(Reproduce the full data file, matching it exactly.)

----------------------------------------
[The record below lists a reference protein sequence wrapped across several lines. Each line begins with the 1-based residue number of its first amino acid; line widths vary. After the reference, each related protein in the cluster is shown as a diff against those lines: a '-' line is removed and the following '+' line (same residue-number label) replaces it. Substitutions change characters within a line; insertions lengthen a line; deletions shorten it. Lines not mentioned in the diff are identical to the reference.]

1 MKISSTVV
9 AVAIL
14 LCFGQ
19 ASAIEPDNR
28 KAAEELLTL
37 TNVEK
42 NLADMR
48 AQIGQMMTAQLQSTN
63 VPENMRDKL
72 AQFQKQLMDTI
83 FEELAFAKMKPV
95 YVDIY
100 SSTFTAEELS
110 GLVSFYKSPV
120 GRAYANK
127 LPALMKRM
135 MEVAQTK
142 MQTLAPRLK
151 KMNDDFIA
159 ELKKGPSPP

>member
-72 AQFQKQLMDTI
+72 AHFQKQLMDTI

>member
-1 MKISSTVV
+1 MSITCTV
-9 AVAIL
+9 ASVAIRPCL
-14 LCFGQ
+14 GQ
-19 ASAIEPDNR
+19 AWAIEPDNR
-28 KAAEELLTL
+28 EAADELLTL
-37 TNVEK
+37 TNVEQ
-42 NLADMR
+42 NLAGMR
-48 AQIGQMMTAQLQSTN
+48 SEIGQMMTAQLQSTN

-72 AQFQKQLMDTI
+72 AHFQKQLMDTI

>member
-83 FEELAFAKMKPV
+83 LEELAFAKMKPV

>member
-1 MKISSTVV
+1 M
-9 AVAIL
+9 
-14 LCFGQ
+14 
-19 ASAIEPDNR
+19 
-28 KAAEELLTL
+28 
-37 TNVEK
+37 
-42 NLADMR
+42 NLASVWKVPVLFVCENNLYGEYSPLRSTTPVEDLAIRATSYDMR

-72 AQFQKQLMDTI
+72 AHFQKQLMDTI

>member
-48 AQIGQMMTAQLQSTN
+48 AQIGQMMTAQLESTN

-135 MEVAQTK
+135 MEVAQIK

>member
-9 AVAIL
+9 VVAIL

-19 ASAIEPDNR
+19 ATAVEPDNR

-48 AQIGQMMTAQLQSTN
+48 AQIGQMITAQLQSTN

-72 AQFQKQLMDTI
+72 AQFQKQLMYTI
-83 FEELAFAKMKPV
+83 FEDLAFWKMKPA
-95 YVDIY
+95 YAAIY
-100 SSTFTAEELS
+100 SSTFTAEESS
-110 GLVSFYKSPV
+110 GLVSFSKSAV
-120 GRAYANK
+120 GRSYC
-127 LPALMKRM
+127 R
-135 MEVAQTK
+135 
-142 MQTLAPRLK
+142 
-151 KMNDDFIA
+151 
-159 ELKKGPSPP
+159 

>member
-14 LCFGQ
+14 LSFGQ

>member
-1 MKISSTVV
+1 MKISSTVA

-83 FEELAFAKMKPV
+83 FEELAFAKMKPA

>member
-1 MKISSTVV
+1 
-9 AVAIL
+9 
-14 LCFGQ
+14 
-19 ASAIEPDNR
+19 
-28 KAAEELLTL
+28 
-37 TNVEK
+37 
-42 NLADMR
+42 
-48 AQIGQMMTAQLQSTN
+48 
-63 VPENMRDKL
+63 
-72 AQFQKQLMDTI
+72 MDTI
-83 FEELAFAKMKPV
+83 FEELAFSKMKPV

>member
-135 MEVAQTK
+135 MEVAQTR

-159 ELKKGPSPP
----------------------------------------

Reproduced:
[The record below lists a reference protein sequence wrapped across several lines. Each line begins with the 1-based residue number of its first amino acid; line widths vary. After the reference, each related protein in the cluster is shown as a diff against those lines: a '-' line is removed and the following '+' line (same residue-number label) replaces it. Substitutions change characters within a line; insertions lengthen a line; deletions shorten it. Lines not mentioned in the diff are identical to the reference.]

1 MKISSTVV
9 AVAIL
14 LCFGQ
19 ASAIEPDNR
28 KAAEELLTL
37 TNVEK
42 NLADMR
48 AQIGQMMTAQLQSTN
63 VPENMRDKL
72 AQFQKQLMDTI
83 FEELAFAKMKPV
95 YVDIY
100 SSTFTAEELS
110 GLVSFYKSPV
120 GRAYANK
127 LPALMKRM
135 MEVAQTK
142 MQTLAPRLK
151 KMNDDFIA
159 ELKKGPSPP

>member
-72 AQFQKQLMDTI
+72 AHFQKQLMDTI

>member
-1 MKISSTVV
+1 MSITCTV
-9 AVAIL
+9 ASVAIRPCL
-14 LCFGQ
+14 GQ
-19 ASAIEPDNR
+19 AWAIEPDNR
-28 KAAEELLTL
+28 EAADELLTL
-37 TNVEK
+37 TNVEQ
-42 NLADMR
+42 NLAGMR
-48 AQIGQMMTAQLQSTN
+48 SEIGQMMTAQLQSTN

-72 AQFQKQLMDTI
+72 AHFQKQLMDTI

>member
-83 FEELAFAKMKPV
+83 LEELAFAKMKPV

>member
-1 MKISSTVV
+1 M
-9 AVAIL
+9 
-14 LCFGQ
+14 
-19 ASAIEPDNR
+19 
-28 KAAEELLTL
+28 
-37 TNVEK
+37 
-42 NLADMR
+42 NLASVWKVPVLFVCENNLYGEYSPLRSTTPVEDLAIRATSYDMR

-72 AQFQKQLMDTI
+72 AHFQKQLMDTI

>member
-48 AQIGQMMTAQLQSTN
+48 AQIGQMMTAQLESTN

-135 MEVAQTK
+135 MEVAQIK

>member
-9 AVAIL
+9 VVAIL

-19 ASAIEPDNR
+19 ATAVEPDNR

-48 AQIGQMMTAQLQSTN
+48 AQIGQMITAQLQSTN

-72 AQFQKQLMDTI
+72 AQFQKQLMYTI
-83 FEELAFAKMKPV
+83 FEDLAFWKMKPA
-95 YVDIY
+95 YAAIY
-100 SSTFTAEELS
+100 SSTFTAEESS
-110 GLVSFYKSPV
+110 GLVSFSKSAV
-120 GRAYANK
+120 GRSYC
-127 LPALMKRM
+127 R
-135 MEVAQTK
+135 
-142 MQTLAPRLK
+142 
-151 KMNDDFIA
+151 
-159 ELKKGPSPP
+159 

>member
-14 LCFGQ
+14 LSFGQ

>member
-1 MKISSTVV
+1 MKISSTVA

-83 FEELAFAKMKPV
+83 FEELAFAKMKPA

>member
-1 MKISSTVV
+1 
-9 AVAIL
+9 
-14 LCFGQ
+14 
-19 ASAIEPDNR
+19 
-28 KAAEELLTL
+28 
-37 TNVEK
+37 
-42 NLADMR
+42 
-48 AQIGQMMTAQLQSTN
+48 
-63 VPENMRDKL
+63 
-72 AQFQKQLMDTI
+72 MDTI
-83 FEELAFAKMKPV
+83 FEELAFSKMKPV

>member
-135 MEVAQTK
+135 MEVAQTR

-159 ELKKGPSPP